"Trump recession"? Presumptive GOP nominee fires back at Clinton

In her first election economic speech in Ohio Tuesday, Hillary Clinton warned that a Donald Trump presidency will throw the United States back into a "Trump recession."

But in an interview with "CBS This Morning" co-host Norah O'Donnell, the presumptive Republican nominee dismissed the criticism.

"We're going to put people back to work again, we're not going to allow countries to steal our businesses," Trump said.

Clinton: Trump will "bankrupt America"

Clinton bolstered her argument by claiming that economists all agree that "Trump would throw us back into recession," saying the Independent Tax Policy Center found his tax plan would increase the national debt by more than $30 trillion over 20 years. But Trump believes his economic plans will help create an "absolute unbelievable country" by bringing in "tremendous amounts" of money, jobs and companies.

"It would bring back jobs and it'll bring back business," Trump said. "Companies now are leaving the United States, corporate inversion... We have almost $5 trillion sitting out there where they can't get the money back. They can't bring it in because there's no mechanism to bring it back in and the tax is so high... And yes, the tax is going to be cut from the highest taxed nation anywhere in the world to a fairly low tax - not the lowest in the world, but to a fairly low tax."

If there's one thing the opponents can agree on, it's that he is the "king of debt." Clinton mocked the presumptive GOP nominee's self-declared nickname during her speech, to which Trump responded on Twitter:

"Nobody knows debt better than me. I've made a fortune by using debt and if things don't work out, I renegotiate the debt," Trump said. "Well, you go back and you say, 'hey, guess what? The economy just crashed. I'm going to give you back half.'"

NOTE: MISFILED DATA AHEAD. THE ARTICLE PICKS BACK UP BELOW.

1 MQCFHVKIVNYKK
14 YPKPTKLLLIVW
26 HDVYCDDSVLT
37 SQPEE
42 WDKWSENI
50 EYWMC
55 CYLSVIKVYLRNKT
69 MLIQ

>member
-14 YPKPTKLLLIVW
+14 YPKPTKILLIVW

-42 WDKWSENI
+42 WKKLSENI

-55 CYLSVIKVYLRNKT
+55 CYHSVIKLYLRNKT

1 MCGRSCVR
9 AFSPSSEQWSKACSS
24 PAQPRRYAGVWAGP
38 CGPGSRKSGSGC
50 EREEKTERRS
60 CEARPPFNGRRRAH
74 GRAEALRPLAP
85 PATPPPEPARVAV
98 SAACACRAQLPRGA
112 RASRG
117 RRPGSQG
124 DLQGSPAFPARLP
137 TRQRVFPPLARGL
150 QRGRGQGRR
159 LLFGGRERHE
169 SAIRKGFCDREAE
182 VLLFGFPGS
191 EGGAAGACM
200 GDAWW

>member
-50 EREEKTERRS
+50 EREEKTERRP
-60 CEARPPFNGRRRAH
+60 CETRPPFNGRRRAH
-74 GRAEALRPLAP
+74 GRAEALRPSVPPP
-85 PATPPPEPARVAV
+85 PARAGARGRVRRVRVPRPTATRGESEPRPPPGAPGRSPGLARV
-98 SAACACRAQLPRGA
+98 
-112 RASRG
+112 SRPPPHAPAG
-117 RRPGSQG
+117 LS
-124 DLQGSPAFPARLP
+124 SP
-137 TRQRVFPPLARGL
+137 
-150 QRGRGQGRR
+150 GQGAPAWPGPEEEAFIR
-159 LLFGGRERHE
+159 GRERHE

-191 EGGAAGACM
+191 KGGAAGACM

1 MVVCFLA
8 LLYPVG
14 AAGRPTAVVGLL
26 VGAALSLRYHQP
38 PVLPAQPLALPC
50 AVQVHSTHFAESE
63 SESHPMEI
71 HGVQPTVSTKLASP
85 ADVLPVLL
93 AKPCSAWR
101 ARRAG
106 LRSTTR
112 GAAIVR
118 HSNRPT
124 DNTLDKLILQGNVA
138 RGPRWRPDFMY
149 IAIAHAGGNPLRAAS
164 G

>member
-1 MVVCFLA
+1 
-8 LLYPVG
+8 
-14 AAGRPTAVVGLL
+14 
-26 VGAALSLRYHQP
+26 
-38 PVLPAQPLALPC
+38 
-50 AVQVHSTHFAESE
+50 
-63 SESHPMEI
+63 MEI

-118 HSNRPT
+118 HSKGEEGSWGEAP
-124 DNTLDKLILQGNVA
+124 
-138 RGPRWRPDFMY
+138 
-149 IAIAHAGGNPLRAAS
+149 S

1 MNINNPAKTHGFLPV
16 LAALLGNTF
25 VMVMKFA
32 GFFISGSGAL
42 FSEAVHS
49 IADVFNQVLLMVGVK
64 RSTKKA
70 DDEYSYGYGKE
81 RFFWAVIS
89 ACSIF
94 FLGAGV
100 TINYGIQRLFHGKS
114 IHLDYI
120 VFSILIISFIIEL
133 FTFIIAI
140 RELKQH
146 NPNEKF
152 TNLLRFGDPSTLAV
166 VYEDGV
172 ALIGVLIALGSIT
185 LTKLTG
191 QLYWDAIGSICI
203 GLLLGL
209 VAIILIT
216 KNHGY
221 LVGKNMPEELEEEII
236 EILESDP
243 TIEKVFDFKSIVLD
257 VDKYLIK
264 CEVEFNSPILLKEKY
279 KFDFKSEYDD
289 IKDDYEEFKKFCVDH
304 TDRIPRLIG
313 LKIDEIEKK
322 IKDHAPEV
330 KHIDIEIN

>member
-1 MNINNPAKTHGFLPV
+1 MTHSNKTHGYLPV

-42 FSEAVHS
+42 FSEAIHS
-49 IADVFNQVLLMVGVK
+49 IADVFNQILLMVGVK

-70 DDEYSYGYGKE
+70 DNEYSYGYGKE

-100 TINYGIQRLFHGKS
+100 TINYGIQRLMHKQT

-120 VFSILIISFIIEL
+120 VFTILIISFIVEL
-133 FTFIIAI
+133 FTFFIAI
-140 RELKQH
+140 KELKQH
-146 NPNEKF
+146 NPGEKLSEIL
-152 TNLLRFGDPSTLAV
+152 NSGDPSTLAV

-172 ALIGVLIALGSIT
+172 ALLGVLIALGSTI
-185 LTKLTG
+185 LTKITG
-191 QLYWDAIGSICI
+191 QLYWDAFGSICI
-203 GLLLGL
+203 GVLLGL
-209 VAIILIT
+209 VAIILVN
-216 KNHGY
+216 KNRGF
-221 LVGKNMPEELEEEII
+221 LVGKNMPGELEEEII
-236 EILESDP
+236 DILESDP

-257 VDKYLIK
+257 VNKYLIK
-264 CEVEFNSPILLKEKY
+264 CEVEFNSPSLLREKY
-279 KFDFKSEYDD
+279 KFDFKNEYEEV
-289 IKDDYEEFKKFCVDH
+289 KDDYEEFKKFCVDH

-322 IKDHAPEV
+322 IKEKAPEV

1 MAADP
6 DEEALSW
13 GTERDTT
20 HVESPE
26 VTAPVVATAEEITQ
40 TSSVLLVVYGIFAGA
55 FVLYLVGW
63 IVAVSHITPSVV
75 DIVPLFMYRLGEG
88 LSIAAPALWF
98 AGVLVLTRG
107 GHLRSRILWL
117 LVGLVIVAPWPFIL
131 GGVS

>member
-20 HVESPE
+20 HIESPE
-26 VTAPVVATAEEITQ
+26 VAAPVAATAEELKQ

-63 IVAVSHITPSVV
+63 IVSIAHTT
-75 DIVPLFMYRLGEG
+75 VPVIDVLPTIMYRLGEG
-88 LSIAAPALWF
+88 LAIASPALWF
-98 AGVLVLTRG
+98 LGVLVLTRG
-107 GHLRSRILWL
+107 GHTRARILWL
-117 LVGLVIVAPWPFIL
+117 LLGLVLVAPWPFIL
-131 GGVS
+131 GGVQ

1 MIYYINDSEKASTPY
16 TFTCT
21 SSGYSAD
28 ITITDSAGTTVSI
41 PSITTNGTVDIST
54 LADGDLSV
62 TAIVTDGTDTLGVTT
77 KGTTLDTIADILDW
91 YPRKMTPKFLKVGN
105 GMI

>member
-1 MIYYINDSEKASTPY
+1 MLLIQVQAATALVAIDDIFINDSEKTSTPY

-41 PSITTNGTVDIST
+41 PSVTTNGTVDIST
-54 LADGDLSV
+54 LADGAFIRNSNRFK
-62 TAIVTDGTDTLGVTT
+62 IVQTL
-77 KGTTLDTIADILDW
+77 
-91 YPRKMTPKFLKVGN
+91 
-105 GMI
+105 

But Trump said that while he likes debt for "my companies," he does not like national debt, which has hit $19 trillion.

"It's going to be very soon $21 trillion... And I will tell you, we are sitting on a time bomb and Hillary Clinton doesn't have a clue. And President Obama has pretty much doubled the debt since he's been in office and somebody's going to pay a big price. We have to start chopping that debt down," Trump said.

Clinton's criticisms of Trump's economic policies came just hours after Federal Reserve Chair Janet Yellen testified in a Senate Banking Committee Hearing. Yellen slammed Trump's proposal to load up on debt and cut it down by making a deal with creditors, warning that it would bring "very severe" consequences.

"I wouldn't renegotiate the debt... If I do a deal in a corporation as an example and if the economy goes bad, I'll often times renegotiate that debt. But that's a different thing, that's just a corporate thing," Trump said of Yellen's criticism. "And other people like me, very big people in the world of business, they do that. No, I wouldn't do that. But I think it could be a good time to borrow and pay off debt. Borrow debt, make longer-term debt."

The Clinton camp has spent $23 million in television advertising in eight battleground states, but Trump has spent none. When asked why he did not fight back, Trump referred to his "good business practices."

"When I spent less money than anybody else and won the primaries-- like in New Hampshire -- I spent a million dollars and a certain opponent spent $8 million and I won in a landslide. Nobody said, 'gee, he did it without spending the money.' That's called good business practices," Trump said. "And by the way, we're raising quite a bit of money. I'm raising it for the party. I'd rather just spend my own money. To me it's simpler. But you don't need to spend... a billion, $200 million. In other words, she's going to spend $300 million a month... I talk to my people all the time and say, 'why do you have to spend a billion dollars?' That doesn't make sense."

Still, Clinton entered June with $42 million in the bank, compared to Trump's $1 million. In the past two presidential elections, the candidate with the larger expenditures - Barack Obama and George W. Bush before that - emerged as the winners. But calling Clinton's cash "blood money," Trump said he did not want to "devote the rest of my life to raising money from people."

"And you know... every time she raises money, she's making deals. Just saying, 'could I be ambassador to this? Could I do that? Make sure my business is taken care of.' I mean, give me a break. All of the money she's raising, that's blood money... Look, I was one of the biggest donors. I gave a lot of money to the party... So I understand the system better than anybody," Trump said. "Look, she's getting tremendous amounts of money from Wall Street. She's going to take care of Wall Street. She's getting tremendous amounts of money from lots of people. She's going to take care of all these people."